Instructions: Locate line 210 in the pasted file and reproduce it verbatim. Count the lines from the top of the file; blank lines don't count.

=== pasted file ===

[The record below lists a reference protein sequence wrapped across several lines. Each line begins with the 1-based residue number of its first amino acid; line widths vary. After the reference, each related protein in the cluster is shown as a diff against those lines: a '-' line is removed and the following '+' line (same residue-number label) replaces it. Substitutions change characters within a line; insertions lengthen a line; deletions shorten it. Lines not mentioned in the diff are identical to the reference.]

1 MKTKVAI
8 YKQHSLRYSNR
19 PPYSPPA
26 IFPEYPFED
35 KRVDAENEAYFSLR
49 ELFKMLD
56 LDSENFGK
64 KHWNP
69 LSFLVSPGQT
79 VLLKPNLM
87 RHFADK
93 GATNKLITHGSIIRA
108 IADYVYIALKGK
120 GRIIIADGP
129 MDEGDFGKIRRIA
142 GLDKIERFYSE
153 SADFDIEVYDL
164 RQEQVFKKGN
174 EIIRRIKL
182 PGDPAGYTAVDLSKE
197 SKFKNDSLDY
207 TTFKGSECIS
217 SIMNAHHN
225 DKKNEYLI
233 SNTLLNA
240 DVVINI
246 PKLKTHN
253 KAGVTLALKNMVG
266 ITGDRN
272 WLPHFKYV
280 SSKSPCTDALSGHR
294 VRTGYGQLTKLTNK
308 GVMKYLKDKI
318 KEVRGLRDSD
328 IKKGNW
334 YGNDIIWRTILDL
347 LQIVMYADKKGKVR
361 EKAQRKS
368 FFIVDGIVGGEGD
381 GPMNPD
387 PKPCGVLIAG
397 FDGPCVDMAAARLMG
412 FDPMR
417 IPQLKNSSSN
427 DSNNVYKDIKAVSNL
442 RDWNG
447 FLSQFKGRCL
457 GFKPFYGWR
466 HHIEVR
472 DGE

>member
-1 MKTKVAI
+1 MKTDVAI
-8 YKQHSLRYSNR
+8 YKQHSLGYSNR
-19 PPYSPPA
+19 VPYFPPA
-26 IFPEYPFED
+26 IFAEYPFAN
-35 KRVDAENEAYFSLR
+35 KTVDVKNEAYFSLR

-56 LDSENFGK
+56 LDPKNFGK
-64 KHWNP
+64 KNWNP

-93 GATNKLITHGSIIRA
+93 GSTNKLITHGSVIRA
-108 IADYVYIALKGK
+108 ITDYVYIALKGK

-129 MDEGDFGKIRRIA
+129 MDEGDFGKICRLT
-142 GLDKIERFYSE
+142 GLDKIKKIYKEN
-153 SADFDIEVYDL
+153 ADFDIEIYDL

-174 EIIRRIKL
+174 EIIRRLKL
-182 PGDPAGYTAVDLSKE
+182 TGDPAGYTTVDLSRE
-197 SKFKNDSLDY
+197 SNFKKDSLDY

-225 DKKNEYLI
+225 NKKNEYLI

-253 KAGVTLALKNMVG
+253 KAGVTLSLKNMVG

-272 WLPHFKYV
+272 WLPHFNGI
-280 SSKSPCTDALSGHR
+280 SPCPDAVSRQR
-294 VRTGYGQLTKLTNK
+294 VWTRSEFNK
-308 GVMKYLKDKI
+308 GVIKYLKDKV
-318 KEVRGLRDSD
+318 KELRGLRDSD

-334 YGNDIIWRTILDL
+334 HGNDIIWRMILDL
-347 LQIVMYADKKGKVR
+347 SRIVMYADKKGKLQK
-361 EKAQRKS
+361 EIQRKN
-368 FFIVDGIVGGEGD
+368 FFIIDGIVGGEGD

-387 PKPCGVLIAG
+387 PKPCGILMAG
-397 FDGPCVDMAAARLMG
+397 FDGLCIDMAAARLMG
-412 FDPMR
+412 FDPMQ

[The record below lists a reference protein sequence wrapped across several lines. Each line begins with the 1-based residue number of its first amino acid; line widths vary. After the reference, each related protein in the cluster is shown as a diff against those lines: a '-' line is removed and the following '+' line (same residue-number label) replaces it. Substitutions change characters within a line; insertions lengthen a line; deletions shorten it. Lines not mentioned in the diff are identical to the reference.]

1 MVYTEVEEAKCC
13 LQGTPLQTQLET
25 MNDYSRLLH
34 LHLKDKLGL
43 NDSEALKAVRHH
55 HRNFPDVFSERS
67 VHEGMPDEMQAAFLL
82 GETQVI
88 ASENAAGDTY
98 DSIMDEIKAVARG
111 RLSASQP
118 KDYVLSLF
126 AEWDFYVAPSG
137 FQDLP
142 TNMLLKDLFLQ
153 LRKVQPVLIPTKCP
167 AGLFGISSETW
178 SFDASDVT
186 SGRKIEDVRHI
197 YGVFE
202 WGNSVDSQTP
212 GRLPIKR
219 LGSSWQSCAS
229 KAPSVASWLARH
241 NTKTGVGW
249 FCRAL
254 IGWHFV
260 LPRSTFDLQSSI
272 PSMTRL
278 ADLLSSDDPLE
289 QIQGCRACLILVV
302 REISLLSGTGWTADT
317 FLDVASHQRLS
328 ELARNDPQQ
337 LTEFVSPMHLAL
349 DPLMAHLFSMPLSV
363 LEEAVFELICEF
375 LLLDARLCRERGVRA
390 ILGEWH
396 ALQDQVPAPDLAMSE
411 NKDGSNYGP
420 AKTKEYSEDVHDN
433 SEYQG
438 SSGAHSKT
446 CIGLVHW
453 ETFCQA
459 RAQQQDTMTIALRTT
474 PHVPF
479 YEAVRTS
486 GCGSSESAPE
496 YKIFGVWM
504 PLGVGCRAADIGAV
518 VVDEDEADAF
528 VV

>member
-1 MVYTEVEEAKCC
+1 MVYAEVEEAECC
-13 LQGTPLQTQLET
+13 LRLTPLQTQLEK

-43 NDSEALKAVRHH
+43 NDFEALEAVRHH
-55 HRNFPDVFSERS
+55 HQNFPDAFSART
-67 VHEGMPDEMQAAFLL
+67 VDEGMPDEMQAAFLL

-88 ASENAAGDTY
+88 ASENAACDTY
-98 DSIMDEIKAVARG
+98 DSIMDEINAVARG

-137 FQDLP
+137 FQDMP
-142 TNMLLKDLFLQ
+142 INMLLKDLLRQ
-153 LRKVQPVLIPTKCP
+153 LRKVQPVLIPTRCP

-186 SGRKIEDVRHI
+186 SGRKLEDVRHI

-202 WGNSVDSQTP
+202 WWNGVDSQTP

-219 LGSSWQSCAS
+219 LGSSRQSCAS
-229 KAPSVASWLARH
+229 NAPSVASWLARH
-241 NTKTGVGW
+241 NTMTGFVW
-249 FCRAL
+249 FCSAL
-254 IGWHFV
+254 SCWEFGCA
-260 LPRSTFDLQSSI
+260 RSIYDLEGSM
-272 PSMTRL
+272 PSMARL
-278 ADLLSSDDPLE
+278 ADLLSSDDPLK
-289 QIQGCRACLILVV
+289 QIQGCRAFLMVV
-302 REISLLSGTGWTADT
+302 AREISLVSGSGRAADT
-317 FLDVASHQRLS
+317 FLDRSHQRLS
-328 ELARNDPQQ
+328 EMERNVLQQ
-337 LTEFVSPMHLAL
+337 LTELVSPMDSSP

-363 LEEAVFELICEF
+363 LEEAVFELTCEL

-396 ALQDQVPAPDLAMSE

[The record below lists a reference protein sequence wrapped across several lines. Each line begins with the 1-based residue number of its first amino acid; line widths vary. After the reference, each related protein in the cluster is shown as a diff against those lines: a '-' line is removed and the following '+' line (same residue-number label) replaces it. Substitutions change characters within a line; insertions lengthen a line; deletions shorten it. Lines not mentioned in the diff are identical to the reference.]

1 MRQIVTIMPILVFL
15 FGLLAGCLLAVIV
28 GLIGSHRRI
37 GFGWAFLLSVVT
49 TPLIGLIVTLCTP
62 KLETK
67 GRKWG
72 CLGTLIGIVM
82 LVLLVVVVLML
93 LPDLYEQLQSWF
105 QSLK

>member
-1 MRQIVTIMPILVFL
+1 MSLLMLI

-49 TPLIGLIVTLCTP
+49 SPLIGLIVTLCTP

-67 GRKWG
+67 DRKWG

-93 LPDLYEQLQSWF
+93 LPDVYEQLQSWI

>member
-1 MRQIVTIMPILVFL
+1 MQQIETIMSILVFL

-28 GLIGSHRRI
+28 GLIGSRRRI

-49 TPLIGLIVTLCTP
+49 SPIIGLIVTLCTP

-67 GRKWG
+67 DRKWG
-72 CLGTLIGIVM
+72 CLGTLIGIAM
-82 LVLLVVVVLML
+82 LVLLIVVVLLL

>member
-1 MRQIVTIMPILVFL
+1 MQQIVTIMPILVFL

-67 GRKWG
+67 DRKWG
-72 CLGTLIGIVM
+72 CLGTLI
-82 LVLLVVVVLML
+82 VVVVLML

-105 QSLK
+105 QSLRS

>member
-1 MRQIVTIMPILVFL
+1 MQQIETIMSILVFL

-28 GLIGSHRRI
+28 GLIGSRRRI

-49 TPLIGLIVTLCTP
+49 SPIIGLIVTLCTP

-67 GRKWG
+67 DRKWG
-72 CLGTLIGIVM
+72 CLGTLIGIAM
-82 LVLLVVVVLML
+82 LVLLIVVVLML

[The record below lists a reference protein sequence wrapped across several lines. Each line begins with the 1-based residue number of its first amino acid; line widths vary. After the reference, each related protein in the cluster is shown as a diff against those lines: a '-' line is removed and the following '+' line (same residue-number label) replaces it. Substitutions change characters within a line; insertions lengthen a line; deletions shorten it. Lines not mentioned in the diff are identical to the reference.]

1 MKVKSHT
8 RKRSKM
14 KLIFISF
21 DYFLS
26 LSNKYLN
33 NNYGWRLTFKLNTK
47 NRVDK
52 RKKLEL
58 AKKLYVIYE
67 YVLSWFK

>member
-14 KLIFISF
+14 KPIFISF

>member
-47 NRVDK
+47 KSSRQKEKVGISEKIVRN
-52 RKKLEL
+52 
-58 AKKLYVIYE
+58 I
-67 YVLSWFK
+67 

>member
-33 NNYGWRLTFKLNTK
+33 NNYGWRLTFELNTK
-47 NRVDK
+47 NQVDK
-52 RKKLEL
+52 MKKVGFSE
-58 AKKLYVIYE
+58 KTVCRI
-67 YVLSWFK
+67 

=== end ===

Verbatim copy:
+302 AREISLVSGSGRAADT